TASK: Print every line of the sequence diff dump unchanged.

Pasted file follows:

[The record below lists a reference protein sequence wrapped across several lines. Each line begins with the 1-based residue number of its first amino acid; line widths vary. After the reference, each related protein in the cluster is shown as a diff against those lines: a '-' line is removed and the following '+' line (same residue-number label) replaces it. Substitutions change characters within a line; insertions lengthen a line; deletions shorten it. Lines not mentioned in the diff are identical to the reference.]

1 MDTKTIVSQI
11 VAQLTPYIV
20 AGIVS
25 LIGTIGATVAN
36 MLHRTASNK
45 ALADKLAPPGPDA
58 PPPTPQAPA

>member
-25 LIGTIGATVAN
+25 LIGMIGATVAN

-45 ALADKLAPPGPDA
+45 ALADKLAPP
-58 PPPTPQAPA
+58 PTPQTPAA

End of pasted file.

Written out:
[The record below lists a reference protein sequence wrapped across several lines. Each line begins with the 1-based residue number of its first amino acid; line widths vary. After the reference, each related protein in the cluster is shown as a diff against those lines: a '-' line is removed and the following '+' line (same residue-number label) replaces it. Substitutions change characters within a line; insertions lengthen a line; deletions shorten it. Lines not mentioned in the diff are identical to the reference.]

1 MDTKTIVSQI
11 VAQLTPYIV
20 AGIVS
25 LIGTIGATVAN
36 MLHRTASNK
45 ALADKLAPPGPDA
58 PPPTPQAPA

>member
-25 LIGTIGATVAN
+25 LIGMIGATVAN

-45 ALADKLAPPGPDA
+45 ALADKLAPP
-58 PPPTPQAPA
+58 PTPQTPAA